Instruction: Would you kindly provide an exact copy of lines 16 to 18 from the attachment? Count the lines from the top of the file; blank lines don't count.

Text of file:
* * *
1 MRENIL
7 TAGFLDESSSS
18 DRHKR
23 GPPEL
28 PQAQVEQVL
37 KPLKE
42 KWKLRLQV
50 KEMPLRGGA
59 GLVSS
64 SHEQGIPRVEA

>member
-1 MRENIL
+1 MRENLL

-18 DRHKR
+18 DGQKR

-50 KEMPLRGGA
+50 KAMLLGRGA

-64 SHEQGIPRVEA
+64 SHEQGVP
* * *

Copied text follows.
-50 KEMPLRGGA
+50 KAMLLGRGA

-64 SHEQGIPRVEA